Tahoe Nugget #213:
Dark Legend: Preserved Corpses in Tahoe?
August 11, 2011
I've been hearing the stories for years, but the recent recovery of a drowned scuba diver from the depths of Lake Tahoe has once again stirred up the persistent rumor that human corpses last for decades
suspended in the lake's cold, dark water. The fact that the diver had drowned nearly 20 years ago and his body was recovered intact has added to the resurgence of this local legend.
Donald "Chris" Windecker was reported missing on July 10, 1994, while diving off Rubicon Point with a friend. The underwater Rubicon Wall near Bliss State Park is a popular spot among divers and is also
near California's first underwater shipwreck park, two miles south at Emerald Bay.
Looking into the abyss near the Rubicon Wall diving area.
According to a report released at the time, "Windecker experienced an unknown complication while diving" and he
sank to the depths before his partner could get him to the surface. A local dive shop employee told me that overweighting is a common problem among scuba divers and may have contributed to Windecker's demise.
Scuba diver in Truckee River August 2011.
Windecker' body was spotted at a depth of 265 feet by a deep water diver on July 23, 2011. The corpse was
lodged in a rock crevice. Authorities located the body using a self powered remote operated vehicle that searched
the pitch black water using a small light and camera. It took the El Dorado County Sheriff's Department most of a
day to find Windecker's body and get it back to the surface using a mechanical claw mounted on the ROV.
Sgt. Byron Golmitz said that the water temperature at 265 feet is a constant 35 degrees and that helped to preserve
the corpse. Windecker's body was weighted for diving, but the chilling nature of Lake Tahoe's cold water
refrigerates drowning victims and inhibits the gases that would normally form to bloat and float the body back to the surface.
But finding Windecker's corpse intact and preserved after 17 years doesn't confirm that human bodies can remain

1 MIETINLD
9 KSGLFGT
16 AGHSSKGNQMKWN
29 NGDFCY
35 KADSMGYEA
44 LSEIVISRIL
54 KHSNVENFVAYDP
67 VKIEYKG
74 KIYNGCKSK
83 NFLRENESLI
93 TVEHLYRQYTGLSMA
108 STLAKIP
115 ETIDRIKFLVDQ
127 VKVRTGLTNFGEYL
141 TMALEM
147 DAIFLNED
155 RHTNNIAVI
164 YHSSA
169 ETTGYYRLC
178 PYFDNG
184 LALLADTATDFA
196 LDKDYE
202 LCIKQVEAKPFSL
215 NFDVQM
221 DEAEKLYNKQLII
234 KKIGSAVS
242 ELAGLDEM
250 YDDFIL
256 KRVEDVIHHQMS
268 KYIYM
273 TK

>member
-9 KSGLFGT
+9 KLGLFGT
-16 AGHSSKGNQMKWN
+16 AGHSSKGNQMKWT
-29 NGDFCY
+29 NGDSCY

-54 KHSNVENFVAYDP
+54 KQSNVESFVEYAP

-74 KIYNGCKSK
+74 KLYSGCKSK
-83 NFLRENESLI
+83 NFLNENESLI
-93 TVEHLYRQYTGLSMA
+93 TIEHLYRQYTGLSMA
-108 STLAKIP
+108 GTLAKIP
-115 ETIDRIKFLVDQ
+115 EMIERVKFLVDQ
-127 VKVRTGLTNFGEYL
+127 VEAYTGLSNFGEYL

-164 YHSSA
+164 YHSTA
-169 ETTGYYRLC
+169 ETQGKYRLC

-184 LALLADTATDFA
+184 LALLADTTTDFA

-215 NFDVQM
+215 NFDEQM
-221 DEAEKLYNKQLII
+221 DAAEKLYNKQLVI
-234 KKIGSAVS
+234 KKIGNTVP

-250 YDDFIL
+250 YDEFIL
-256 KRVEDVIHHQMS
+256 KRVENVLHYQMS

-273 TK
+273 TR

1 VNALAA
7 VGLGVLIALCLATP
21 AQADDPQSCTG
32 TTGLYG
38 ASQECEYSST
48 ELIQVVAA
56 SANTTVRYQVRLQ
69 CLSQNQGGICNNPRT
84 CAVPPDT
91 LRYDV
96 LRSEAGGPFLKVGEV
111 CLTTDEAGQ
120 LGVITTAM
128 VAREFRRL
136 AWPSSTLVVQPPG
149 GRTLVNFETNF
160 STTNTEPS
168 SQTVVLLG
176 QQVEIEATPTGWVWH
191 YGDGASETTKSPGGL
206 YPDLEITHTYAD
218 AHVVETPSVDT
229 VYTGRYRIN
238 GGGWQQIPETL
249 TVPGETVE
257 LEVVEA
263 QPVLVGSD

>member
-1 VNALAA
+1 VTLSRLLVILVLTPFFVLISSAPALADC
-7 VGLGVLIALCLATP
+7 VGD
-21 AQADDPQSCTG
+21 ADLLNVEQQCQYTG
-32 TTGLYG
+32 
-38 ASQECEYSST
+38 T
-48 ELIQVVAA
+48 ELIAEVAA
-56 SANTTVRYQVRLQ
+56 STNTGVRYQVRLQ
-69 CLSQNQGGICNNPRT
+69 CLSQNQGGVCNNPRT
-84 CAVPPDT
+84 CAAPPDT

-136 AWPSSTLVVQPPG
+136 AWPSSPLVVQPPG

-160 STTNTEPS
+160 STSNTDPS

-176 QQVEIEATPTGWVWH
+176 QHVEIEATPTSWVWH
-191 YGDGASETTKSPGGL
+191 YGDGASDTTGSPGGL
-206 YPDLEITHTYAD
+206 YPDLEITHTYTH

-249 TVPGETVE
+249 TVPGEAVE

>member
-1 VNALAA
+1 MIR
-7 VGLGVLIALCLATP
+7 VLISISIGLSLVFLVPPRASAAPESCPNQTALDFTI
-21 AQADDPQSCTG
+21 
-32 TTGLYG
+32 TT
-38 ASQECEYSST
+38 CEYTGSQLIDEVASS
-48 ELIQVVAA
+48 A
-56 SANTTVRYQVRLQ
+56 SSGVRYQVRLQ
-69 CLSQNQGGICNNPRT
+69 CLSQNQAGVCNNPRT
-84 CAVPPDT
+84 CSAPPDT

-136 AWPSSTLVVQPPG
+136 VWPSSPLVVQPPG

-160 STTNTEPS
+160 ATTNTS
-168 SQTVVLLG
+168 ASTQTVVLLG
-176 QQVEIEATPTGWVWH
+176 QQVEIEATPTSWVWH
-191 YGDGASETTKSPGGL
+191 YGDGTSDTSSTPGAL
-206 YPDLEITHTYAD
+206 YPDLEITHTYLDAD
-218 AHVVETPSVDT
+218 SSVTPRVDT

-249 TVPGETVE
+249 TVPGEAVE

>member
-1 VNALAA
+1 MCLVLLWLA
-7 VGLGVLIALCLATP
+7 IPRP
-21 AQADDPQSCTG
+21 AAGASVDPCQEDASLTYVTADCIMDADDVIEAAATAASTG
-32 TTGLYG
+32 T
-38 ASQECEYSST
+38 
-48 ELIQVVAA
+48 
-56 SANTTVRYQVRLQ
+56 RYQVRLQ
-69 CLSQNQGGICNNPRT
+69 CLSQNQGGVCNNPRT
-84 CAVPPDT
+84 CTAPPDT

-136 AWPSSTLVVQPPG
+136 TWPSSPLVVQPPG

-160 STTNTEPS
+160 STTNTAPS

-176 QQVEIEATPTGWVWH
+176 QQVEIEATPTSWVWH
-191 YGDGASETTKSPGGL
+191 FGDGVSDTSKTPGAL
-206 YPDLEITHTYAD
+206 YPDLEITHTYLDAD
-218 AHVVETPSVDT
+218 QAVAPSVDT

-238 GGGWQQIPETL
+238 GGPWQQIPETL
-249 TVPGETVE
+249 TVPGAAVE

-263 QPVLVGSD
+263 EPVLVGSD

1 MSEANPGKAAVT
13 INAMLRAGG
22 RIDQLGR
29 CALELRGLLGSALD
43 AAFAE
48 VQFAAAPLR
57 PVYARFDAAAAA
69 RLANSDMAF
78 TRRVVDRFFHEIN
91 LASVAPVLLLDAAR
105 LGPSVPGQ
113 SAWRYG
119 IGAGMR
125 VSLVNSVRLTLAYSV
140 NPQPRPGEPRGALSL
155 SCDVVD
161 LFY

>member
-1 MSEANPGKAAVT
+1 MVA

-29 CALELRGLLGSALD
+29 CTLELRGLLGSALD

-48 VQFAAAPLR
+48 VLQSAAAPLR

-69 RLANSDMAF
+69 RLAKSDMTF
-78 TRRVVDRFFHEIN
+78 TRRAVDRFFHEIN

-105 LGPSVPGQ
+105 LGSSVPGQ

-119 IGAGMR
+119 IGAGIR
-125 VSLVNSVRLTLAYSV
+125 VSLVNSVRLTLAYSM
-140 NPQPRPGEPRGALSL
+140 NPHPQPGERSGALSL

suspended in time in Lake Tahoe. Scientists estimate that there are more than 220 million crayfish crawling around
the lake's basin in a constant search for food. Crayfish were introduced to the lake in the late 1800s. I'm sure that
the hordes of this non-native species would make short work of any unusual snacks that came their way.
Swimming with the Fishes!
If Windecker's body was wedged into the Rubicon Wall or similar feature it's possible that it was somewhat harder
for scavengers to access. It's also likely that the insulated wetsuit that Windecker wore (including booties, gloves,
and hood) offered some protection from crayfish and other flesh eating critters like fish. Windecker was missing his scuba mask and another dive shop employee told me that he heard the flesh there was mostly gone.
A quick Internet search will turn up scores of stories in the media and on blogs talking about fully clothed drowning
victims, with arms outstretched, bobbing beneath the surface of Lake Tahoe. As colorful as it may sound, there
appears to be no truth or logic to the idea that there are various bodies dressed in period attire floating in the depths.
One year I observed this strange fish on Tahoe's west shore.
People believe that Chinese workers building the transcontinental railroad in the 1860s and 1870s were thrown into
the lake instead of being paid. Or Mafia murder victims were dumped into the water so that the bodies could never
be found. Although there is that scene in Godfather II filmed on Tahoe's west shore where one guy gets "whacked" and dumped into the lake to "swim with the fishes."
The main rumor focuses on the famed underwater explorer Jacques Cousteau who is said to have plumbed
Tahoe's depths in a submersible watercraft during the 1960s or 70s. When he returned to the surface, he allegedly
said, "The world isn't ready for the horrors I have seen" referring to floating bodies. Nice story, but the fact is
Cousteau never visited Lake Tahoe (his son Philippe did) and several people who knew Jacques told me that since
he was such a shameless self promoter, he would have taken the "shocking" Tahoe footage and made it into a National Geographic Special.
Day of the Dead painting by my mother-in-law Harriet Francisco.
No, the legend of floating corpses in Lake Tahoe belongs with the other tall tales about sea serpent monsters like Tahoe Tessie or the plug at the bottom of the lake.